Bond convexity

Bond convexity

This article does not cite any sources. Duration is a linear measure or 1st derivative bond convexity how the price of a bond changes in response to interest rate changes. As interest rates change, the price is not likely to change linearly, but instead it would change over some curved function of interest rates.

Convexity is a measure of the curvature or 2nd derivative of how the price of a bond varies with interest rate, i. Specifically, one assumes that the interest rate is constant across the life of the bond and that changes in interest rates occur evenly. In actual markets the assumption of constant interest rates and even changes is not correct, and more complex models are needed to actually price bonds. However, these simplifying assumptions allow one to quickly and easily calculate factors which describe the sensitivity of the bond prices to interest rate changes.

For two bonds with same par value, same coupon and same maturity, convexity may differ depending on at what point on the price yield curve they are located. Though both bonds have same p-y combination bond A may be located on a more elastic segment of the p-y curve compared to bond B. This means if yield increases further, price of bond A may fall drastically while price of bond B won’t change, i. This means bond B has better rating than bond A. Given the relation between convexity and duration above, conventional bond convexities must always be positive. The positivity of convexity can also be proven analytically for basic interest rate securities. If the combined convexity and duration of a trading book is high, so is the risk.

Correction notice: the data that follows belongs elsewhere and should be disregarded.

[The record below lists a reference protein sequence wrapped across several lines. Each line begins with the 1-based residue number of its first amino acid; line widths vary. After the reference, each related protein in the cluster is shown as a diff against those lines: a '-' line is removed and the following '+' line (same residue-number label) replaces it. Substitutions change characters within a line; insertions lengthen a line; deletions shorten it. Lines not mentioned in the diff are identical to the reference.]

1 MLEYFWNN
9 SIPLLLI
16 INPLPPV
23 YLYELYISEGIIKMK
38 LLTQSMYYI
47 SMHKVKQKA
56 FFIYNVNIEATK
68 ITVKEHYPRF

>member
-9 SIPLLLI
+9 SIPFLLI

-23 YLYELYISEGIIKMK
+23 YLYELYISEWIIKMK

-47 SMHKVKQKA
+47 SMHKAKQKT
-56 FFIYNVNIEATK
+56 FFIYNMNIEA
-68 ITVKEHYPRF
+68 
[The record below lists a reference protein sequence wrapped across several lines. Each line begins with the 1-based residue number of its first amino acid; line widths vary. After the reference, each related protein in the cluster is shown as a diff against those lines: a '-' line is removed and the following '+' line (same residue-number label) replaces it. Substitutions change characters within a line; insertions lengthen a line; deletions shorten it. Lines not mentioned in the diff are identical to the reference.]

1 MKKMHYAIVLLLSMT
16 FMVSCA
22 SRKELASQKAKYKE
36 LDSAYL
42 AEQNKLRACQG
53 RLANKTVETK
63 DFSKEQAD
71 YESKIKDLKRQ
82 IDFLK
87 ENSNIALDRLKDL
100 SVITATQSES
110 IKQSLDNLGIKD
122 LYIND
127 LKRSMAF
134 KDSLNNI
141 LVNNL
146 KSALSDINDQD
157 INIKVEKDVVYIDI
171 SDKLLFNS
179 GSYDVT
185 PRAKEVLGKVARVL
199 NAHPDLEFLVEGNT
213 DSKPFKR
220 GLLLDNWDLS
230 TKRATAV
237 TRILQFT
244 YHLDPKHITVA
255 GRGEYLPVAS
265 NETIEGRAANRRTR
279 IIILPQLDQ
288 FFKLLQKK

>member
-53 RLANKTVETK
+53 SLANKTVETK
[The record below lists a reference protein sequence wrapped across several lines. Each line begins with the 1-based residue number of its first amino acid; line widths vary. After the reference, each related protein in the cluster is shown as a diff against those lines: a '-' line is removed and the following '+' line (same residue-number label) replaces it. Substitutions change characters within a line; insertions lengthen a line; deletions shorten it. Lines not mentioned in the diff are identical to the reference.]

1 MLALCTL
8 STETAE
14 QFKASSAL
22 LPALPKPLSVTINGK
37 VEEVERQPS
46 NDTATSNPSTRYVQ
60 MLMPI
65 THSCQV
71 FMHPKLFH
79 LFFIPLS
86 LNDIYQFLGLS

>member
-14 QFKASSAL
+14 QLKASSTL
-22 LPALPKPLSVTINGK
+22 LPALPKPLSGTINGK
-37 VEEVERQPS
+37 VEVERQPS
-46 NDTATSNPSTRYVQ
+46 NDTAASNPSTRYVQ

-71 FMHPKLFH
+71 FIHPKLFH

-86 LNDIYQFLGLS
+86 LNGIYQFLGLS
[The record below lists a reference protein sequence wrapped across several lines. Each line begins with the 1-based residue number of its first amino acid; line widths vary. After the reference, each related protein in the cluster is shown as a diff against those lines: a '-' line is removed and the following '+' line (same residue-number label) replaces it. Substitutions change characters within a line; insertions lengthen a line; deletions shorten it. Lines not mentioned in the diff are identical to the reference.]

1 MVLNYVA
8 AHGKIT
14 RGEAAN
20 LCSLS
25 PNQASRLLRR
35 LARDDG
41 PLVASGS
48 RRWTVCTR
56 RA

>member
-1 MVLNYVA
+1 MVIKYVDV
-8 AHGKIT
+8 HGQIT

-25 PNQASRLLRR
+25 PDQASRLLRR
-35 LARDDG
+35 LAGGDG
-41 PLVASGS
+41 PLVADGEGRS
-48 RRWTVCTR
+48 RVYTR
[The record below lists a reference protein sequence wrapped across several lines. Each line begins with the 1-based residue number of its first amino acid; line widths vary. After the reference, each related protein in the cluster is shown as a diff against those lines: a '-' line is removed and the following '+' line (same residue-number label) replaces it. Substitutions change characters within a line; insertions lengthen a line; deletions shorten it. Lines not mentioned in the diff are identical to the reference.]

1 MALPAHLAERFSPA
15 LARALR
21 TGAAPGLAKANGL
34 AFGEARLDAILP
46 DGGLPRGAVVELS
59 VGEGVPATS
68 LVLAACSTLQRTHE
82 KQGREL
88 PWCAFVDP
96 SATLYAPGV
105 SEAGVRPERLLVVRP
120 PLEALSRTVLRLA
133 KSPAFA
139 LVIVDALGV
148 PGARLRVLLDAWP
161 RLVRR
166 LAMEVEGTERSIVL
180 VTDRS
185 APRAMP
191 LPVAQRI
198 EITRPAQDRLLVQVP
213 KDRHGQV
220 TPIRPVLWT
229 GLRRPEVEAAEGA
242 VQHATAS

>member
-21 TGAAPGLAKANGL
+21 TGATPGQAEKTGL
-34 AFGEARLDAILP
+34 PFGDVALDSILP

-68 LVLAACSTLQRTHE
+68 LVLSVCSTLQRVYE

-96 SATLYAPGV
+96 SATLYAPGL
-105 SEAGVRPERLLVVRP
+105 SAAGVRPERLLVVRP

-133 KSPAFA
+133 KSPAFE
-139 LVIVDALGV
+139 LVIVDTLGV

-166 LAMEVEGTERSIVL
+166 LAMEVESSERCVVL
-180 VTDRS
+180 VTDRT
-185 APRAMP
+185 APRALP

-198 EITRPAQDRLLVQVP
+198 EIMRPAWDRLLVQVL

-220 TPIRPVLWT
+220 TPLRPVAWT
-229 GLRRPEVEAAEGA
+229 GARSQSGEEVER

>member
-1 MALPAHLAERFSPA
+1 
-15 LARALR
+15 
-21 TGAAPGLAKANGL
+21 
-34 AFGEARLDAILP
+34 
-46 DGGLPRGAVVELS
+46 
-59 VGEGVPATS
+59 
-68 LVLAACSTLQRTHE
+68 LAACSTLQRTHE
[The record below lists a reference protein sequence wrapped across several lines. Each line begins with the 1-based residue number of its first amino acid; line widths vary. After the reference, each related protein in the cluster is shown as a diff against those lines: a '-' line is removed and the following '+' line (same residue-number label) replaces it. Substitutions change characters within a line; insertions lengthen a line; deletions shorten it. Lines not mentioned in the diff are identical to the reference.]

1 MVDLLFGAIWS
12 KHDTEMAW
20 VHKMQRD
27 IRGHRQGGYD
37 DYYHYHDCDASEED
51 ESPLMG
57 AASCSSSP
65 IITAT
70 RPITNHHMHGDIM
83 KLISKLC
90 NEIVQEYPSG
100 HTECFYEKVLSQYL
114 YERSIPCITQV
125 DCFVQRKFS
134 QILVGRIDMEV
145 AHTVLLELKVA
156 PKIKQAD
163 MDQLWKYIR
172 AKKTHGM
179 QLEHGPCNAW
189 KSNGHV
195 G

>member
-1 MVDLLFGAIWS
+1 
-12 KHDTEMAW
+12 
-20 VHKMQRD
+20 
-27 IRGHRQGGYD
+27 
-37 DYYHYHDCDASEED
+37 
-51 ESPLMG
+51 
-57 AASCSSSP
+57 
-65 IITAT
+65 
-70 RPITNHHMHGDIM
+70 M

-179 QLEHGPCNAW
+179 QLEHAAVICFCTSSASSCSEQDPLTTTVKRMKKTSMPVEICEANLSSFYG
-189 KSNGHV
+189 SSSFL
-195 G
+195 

Frank Fabozzi, The Handbook of Fixed Income Securities, 7th ed. The basics of duration and convexity”. Duration, Convexity, and Other Bond Risk Measures. The standard reference for conventions applicable to US securities. This article needs additional citations for verification.

A government bond or sovereign bond is a bond issued by a national government, generally with a promise to pay periodic interest payments and to repay the face value on the maturity date. The terms on which a government can sell bonds depend on how creditworthy the market considers it to be. International credit rating agencies will provide ratings for the bonds, but market participants will make up their own minds about this. The first general government bonds were issued in the Netherlands in 1517. Because the Netherlands did not exist at that time, the bonds issued by the city of Amsterdam are considered their predecessor which later merged into Netherlands government bonds. The first ever bond issued by a national government was issued by the Bank of England in 1694 to raise money to fund a war against France. It was in the form of a tontine.

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